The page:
(1997) and Sodie Sock Comp O.S.O. (1998-2000). The former's labyrinthine installation, built of stretched canvases, derived from Kelley's interest in
American science-fiction illustrator Richard Powers and McCarthy's interest in French Dadaist-Modernist painter Francis Picabia. This conjunction of
names and images and the degraded or elevated practices they represent - one mass media, the other museum-sanctioned - was a conjecture to be
worked out. Picabia's abstractions and girlie paintings and Power's biomorphic, futuristic landscapes destined for book covers have been rendered in
billboard scale by an L.A. sign painter. One walks through the corridors of Powers' landscape dioramas to reach the main event of Picabia's soft-core
Architecture is not only a test site for cultural diagnostics, but a metaphor for the human body as well. Kelley and McCarthy's send up of military life,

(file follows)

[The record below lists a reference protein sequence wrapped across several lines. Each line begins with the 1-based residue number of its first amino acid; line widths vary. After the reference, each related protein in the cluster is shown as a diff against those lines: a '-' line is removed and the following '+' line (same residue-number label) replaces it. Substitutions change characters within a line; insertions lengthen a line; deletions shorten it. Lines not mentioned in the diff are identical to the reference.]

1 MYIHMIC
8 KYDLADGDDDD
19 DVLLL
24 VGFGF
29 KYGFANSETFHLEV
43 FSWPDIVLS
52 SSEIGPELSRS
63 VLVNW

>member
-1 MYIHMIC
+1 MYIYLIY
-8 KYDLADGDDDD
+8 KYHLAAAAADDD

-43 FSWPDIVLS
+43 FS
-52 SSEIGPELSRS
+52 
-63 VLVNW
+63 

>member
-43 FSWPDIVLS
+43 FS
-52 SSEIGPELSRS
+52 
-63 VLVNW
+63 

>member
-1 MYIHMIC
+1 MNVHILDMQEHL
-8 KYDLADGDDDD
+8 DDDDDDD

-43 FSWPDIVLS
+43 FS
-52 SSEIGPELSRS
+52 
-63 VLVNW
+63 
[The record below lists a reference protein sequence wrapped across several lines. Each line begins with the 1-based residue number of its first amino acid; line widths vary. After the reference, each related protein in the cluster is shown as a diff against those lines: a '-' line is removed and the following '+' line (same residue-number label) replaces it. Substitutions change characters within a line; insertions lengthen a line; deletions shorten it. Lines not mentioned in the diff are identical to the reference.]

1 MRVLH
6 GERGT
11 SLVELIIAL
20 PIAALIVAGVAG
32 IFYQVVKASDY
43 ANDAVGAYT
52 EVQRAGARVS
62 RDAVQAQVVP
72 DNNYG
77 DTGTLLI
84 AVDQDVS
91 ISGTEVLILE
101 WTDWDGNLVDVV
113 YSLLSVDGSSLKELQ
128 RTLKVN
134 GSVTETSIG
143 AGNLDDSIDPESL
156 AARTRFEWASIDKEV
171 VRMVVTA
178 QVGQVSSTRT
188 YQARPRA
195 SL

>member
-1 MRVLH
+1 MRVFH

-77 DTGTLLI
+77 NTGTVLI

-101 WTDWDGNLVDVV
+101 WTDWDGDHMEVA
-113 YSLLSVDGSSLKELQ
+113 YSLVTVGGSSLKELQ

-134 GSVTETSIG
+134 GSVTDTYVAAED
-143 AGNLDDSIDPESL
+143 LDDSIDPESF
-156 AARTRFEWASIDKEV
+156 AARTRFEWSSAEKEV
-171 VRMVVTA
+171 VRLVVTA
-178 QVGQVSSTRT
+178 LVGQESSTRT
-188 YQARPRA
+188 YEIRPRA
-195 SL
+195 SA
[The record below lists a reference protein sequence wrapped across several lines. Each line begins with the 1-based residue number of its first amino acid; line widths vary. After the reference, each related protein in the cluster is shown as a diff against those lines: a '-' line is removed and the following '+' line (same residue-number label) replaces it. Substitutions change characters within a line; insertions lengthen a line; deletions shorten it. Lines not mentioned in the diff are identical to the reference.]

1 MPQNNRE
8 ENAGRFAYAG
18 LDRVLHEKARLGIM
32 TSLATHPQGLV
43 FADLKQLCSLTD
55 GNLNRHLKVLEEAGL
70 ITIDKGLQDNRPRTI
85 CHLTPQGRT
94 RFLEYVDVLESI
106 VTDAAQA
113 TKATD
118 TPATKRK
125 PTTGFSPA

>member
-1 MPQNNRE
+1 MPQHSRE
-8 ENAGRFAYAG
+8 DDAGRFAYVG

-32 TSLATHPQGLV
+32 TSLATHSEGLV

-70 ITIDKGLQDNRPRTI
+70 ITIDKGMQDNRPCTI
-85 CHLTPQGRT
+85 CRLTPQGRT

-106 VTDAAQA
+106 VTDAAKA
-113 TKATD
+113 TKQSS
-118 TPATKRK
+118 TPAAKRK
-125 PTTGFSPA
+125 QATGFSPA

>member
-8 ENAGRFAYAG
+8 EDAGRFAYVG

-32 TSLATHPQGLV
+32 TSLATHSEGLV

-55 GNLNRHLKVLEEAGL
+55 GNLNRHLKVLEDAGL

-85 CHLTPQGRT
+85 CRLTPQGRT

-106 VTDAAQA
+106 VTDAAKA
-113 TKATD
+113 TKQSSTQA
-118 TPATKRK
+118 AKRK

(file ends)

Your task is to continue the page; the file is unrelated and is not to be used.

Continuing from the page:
the installation Sod and Sodie Sock Comp O.S.O. (1998), joined their myth analysis of the abject comic book anti-hero Sad Sack with a degraded
bodily regime regulated by the strict order and hierarchy of the army. The original installation is composed of diverse military materials (American,
German, Austrian) to reproduce a military tent compound pitched in a defeated former Nazi country (it was first shown in Vienna) that served as the set
for the performance. The performances were recorded and edited into the unfinished videotape shown in The Power Plant exhibition. In this work,
American military imperialism is aligned to the victorious formalism of American art critic Clement Greenberg and the modernist art he championed.
But what the artists see as the phallic monumentality of the formalist sculptural tradition is brought low in the comic servility of the Sad Sack character.
As well, monolithic verticality is opposed to the horizontal disposition of the lowly actions - centred on the body - that take place within the compound.
The artists use Wilhelm Reich's and George Bataille's writing on the authoritarian ideology of the family and the mass psychology of facism to unite